After the Influence
Dancing Around the World

Advertising is the Medium or Distributed Broadcasting

Ad Media
Google just announced a deal with Family Guy [and American Dad, but that's basically the same thing] creator, Seth Mcfarlane, that will see Google be the exclusive distributor of his new animated creation.

Google will distribute the short animated clips via the Adsense network, to sites with a relevant audience - it's calling the new service the Google Content Network.

“We feel that we have recreated the mass media,” said Kim Malone Scott, director of sales and operations for AdSense.

Not a small claim - but GCN is certain to cause concern at the A and NBCs of the world.

This mechanism turns advertising into the medium. It reaches a huge, measurable audience, by distributing the content via hundreds or thousands of sites that host Google Ads.

It turns the broadcast advertising model upside and inside out. The content doesn't create the audience to sell it to advertisers - it goes out and finds its audience, via the advertising, using other people's content, that already has an audience. 

Or something.

A while back I posited that Google would creep into owning other media to extract maximum value from its ad platform. [It has already released Google TV and Print and Radio Ad networks.]

But perhaps I was thinking about this all backwards. It creates the ad network by aggregating eyeballs from sites all over the web, and that becomes the distributed broadcast medium.

Why own the media, when you can broker all the advertising and content using other media?

Which suggests a different model, a model that America loves - a market.

Enron, the fallen poster child of 90s corporate American, was ultimately a market - an energy market. It didn't make anything - it was the transaction medium.

In fact, it was market crazy. It loved to create trading platforms. It announced a market to trade broadband.

Then it created a market to trade the weather.

[This is true. You could trade finanical instruments - derivatives in fact. Futures. So speculative contracts based the fluctuations of other variables - in this case - THE WEATHER.]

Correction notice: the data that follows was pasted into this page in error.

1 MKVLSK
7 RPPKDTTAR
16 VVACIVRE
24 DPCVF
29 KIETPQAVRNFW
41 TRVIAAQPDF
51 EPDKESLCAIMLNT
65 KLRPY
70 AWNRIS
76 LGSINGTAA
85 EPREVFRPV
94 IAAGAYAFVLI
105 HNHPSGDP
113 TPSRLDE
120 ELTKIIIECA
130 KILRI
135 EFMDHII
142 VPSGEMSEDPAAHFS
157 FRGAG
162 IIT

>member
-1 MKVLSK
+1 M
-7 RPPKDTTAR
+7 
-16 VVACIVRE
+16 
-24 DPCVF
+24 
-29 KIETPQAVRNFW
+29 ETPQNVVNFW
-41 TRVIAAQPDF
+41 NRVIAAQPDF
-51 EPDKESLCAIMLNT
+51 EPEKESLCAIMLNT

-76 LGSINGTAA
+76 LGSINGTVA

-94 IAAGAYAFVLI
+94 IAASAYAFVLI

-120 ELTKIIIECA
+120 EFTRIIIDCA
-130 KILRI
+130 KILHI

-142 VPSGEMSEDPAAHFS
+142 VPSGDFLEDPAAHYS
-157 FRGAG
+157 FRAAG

I realise that comparing Google to Enron sounds absurd, at first glance. But it's not. Honest. 

[Enron was named Most Innovative Company in America by Fortune Magazine 6 years in a row - Apple holds the title at the moment, but Google is up there, and it won Most Innovative in Fast Company.]

The principle of being the market rather than a supplier or buyer is a sound one. When Enron launched EnronOnline, a web based trading market for commodities like power and gas, it was rapidly adopted by every major energy company in the deregulated US energy market.

That's why everyone loved them so much - suddenly if you wanted to do any business at all in the energy category, you had to do it with Enron.

[Enron used a bizarre and ridiculous accounting system and were very naughty - you can read all about it here.]

[The problem arose because of the way the market was structured - Enron was financially involved in every transaction - in essence you were always buying or selling off Enron - which meant costs were rising over time, as they took on more and more risks, but their revenues looked awesome, when accounted using aforementioned absurd mark to mark accounting, which enabled you to mark future revenues as though you already had them. Anyway, this is getting way off the point. Perhaps this whole Enron analogy was misguided.]

The [rapidly vanishing] point, is that the market is the house [to use a casino analogy] and the house always wins.

[Although this analogy is also flawed - unless you are talking about poker at the casino, where you pay a proportion to play, but the house isn't actually gambling itself. Oh I give up.]

Why own some media, when you can broker the ads to all the media?